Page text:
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Publix shopping center means city will be repaid for roads, see further growth

Officials of Statesboro’s city government are among the people pleased to see the Eagles Corner Shopping Center, including a Publix supermarket, move toward construction. The company that will build the shopping center has now invited local officials to help break ground in a ceremony May 26.

A commitment for a “grocery store” in the Old Register Road Tax Allocation District, or TAD, beyond the Veterans Memorial Parkway bypass was required under an August 2018 agreement among the city, the Bulloch County commissioners and the Board of Education. The agreement assigned a portion of growth in county and school system property taxes from the 200-plus-acre TAD to help fund roads and other infrastructure within it, after the city had committed the growth margin in its property tax revenue from the TAD by creating it.

Then the city borrowed $4.75 million from a bank at a low bond-like interest rate and used it to reimburse the TAD developers, namely Tormenta FC soccer franchise President Darin Van Tassell and the other JGR Development LLC investors, for construction of the new street called Tormenta Way and the widening of Old Register Road to multiple lanes through the TAD area. These became city streets.

So, city officials are glad that the TAD will at last see some real growth in property values so that the tax revenue margin can begin repaying the debt. They also hope the proposed development will blossom further and yield far more revenue in the future.

“I think all of us are excited about seeing that development move forward, because the council invested borrowed money in anticipation of getting the infrastructure in place with the TAD, and it doesn’t work unless you get development that grows that tax base that helps to pay that debt,” Statesboro City Manager Charles W. Penny said Tuesday.

“But even more than that, to see development going there is exciting for the community,” he continued. “We’re excited about it. … I’ve been here July will be two years, and we’ve been talking about it all this time, and thankfully we’re at a place now where hopefully we’ll see some dirt moving soon.”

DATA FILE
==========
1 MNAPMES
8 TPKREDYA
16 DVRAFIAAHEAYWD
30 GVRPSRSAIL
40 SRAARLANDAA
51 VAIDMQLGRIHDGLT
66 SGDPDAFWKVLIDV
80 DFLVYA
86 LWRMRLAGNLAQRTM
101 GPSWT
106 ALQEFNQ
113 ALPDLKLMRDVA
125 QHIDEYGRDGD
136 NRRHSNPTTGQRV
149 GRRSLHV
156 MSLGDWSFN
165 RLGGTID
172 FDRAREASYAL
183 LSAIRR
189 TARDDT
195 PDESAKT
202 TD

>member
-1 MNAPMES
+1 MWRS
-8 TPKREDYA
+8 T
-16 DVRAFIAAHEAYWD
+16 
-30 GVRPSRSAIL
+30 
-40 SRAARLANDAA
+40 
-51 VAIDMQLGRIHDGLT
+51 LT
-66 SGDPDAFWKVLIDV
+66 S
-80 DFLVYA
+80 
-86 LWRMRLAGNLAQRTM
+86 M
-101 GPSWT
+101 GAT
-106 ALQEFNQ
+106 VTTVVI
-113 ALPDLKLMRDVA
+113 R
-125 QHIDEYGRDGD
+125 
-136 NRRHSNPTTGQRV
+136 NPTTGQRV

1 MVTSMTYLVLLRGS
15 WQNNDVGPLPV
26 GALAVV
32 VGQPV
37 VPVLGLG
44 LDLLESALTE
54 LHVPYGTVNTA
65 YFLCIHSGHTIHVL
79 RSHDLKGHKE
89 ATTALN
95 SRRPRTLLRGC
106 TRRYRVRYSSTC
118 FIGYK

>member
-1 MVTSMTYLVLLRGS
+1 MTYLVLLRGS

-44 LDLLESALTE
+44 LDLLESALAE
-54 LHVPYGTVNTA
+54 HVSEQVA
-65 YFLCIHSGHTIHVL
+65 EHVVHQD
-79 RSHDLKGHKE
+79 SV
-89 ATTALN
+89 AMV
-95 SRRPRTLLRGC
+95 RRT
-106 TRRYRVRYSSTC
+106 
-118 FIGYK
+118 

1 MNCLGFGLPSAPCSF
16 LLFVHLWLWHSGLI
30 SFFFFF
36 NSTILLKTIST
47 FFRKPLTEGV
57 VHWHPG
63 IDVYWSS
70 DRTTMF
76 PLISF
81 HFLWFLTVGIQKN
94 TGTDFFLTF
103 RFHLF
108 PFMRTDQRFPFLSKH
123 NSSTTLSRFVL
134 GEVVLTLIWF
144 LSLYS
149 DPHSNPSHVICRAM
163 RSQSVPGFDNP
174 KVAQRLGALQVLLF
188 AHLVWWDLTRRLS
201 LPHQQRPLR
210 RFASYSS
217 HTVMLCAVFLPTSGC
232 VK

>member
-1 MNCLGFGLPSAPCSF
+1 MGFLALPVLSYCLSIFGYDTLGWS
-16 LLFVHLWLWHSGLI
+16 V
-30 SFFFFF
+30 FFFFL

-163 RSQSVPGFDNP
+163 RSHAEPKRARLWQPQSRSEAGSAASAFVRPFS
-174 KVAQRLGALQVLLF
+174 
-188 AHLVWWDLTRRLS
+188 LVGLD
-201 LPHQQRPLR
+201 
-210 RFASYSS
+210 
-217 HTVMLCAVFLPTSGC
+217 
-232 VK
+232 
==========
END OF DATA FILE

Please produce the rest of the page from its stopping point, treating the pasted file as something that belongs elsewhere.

A larger vision

The supermarket and planned new 5,000-seat Tormenta Stadium complex were focal points of a broader, speculative vision for more than $160 million in private investment that Van Tassell’s group pitched to local officials three years ago when seeking the TAD commitments. Additional envisioned projects include two hotels, a movie theater, restaurants and a bank.

Watkins Retail Group, which builds shopping centers where Publix supermarkets become the anchor  tenants, purchased a 12.2 acre site, east of Old Register Road between Veterans Memorial Parkway and Tormenta Way, while  the rest of the TAD acreage remains in the hands of local landowners involved in JGR Development LLC.


The shopping center

Eagles Corner Shopping Center will consist of a 48,000-square-foot Publix store plus 16,000 to 17,000 square feet of built spaces for other tenants, typically restaurants or retailers. Additionally, three outparcels were proposed for other businesses. Bob  Peck, vice  president of development for Watkins Retail Group, said in January  that the company was working with about four prospective “restaurants concepts,” a hair salon, and nail salon and “a medical usage” for spots in the center, and had three or four other individuals  looking at outparcels.

Peck had not returned calls seeking an update Tuesday, and the Statesboro Herald’s information about the May 26 groundbreaking ceremony and last week’s deal closing came from Van Tassell. However, Peck had told the newspaper two weeks earlier that they were working together on arrangements to break ground on the shopping center sometime in May.